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Agriculture; Food and the Marine | Monitoring farming costs

To ask the Minister for Agriculture; Food and the Marine the extent to which he and his Department continue to monitor the cost of farm inputs including fuel and fertilisers with a view to identifying how best to meet the challenges of issues arising from the war in Ukraine; and if he will make a statement on the matter.


I am acutely aware of the impact rising input costs has on farmers, their families and businesses. This is a period of challenge and uncertainty for our farm families and I have been working to support them through this period. 

The rise in feed and fertiliser prices in the last year has been significant. There are a number of factors at play in the market including energy prices which remain well above January 2021 levels, increased global demand particularly from the big grain-producing countries, controls of fertiliser exports from large fertiliser producing countries, increased transport costs and EU-imposed tariffs and duties on certain Third Country imports are all impacting on prices for feed and fertiliser here for our farmers.  

Higher production costs have been an unwelcome feature across all sectors in 2022 with price rises for all the main inputs. 

To support farmers in terms of appropriate advice, I set up, earlier this year, a National Fodder and Feed Security Committee to bring all stakeholders together and ensure appropriate guidance to farmers. Teagasc have also been active in providing advice to farmers.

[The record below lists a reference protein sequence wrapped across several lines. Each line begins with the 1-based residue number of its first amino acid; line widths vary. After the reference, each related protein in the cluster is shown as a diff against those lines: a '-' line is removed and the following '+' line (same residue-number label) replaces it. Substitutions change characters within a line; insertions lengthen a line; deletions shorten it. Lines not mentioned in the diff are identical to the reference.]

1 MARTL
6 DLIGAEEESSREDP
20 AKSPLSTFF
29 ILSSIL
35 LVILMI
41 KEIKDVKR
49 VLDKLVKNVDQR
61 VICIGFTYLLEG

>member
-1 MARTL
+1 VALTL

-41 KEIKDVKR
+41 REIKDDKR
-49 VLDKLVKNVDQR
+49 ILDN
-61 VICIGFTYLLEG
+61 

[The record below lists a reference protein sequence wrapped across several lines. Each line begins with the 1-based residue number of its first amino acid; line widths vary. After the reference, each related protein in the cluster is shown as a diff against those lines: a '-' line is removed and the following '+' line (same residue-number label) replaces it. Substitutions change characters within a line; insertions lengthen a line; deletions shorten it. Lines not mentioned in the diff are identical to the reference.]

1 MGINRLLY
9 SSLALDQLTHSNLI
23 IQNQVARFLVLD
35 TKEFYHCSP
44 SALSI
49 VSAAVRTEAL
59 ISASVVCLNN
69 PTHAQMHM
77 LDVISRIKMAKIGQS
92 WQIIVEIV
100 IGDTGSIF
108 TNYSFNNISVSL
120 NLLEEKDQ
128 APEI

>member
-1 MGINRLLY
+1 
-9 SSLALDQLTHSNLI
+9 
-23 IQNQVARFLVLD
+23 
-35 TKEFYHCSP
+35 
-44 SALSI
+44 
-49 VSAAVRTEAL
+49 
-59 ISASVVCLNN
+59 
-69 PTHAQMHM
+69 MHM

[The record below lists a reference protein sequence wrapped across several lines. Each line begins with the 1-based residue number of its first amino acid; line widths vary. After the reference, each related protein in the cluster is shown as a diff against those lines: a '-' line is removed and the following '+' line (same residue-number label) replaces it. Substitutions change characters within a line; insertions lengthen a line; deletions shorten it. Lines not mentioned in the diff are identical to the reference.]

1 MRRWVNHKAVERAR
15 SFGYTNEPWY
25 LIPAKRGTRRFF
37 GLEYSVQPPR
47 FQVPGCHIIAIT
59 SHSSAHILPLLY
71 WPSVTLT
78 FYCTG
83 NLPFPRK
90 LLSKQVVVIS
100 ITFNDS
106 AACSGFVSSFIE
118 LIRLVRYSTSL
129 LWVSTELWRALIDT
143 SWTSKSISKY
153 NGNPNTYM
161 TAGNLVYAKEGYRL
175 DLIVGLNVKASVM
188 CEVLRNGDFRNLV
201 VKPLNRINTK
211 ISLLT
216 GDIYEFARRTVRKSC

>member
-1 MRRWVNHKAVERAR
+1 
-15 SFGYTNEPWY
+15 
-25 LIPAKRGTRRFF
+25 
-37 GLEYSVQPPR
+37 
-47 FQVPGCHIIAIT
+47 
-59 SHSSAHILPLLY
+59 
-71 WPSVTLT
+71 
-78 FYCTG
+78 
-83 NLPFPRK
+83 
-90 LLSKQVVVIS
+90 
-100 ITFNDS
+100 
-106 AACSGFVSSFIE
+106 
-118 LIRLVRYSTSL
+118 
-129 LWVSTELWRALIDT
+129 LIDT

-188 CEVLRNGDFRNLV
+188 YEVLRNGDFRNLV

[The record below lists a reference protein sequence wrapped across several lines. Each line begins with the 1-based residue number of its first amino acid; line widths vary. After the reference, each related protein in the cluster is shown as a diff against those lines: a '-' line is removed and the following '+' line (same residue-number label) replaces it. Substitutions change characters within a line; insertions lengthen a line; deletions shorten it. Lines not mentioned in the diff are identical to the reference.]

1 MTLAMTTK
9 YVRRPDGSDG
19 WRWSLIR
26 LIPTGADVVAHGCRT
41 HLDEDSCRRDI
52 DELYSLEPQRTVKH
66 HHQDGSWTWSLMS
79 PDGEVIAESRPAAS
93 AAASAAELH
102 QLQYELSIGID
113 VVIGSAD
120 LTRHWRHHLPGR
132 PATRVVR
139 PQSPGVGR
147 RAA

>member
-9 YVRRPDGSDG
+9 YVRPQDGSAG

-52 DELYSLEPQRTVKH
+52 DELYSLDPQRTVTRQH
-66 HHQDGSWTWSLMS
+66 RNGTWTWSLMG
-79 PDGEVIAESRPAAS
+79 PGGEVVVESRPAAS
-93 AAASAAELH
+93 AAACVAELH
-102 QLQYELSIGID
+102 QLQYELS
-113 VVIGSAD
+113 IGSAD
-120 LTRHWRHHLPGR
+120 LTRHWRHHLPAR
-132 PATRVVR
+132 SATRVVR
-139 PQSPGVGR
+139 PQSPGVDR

Over the course of the past year, I have announced a series of targeted interventions for farmers including support to increase the production of native grain from the tillage sector as well as a ‘multi-species sward’ and ‘red clover sward’ initiative which thrive with little or no fertiliser application and which combined, had a total budget allocation of over €12 million to support Irish farmers. In addition, I launched a €56 million Fodder Support Scheme in June 2022 to which over 70,000 farmers have applied and which generated payments in the order of €54 million last week. In addition, an advance payment under the 2023 scheme will issue before Christmas to the order of €30 million.

I along with my officials, will continue to actively engage with the animal feed and fertiliser industries, as well as farmers on this issue over the next period.

I will also be raising concerns with my European counterparts and the EU Commission to ensure that there continues to be an adequate supply of fertilisers available.

Ultimately, it is up to each individual farmer to decide the amount of fertiliser that they want to use on their farm and the price that they are willing to pay for it, but I fully appreciate the challenges facing farmers on fertiliser at this time.

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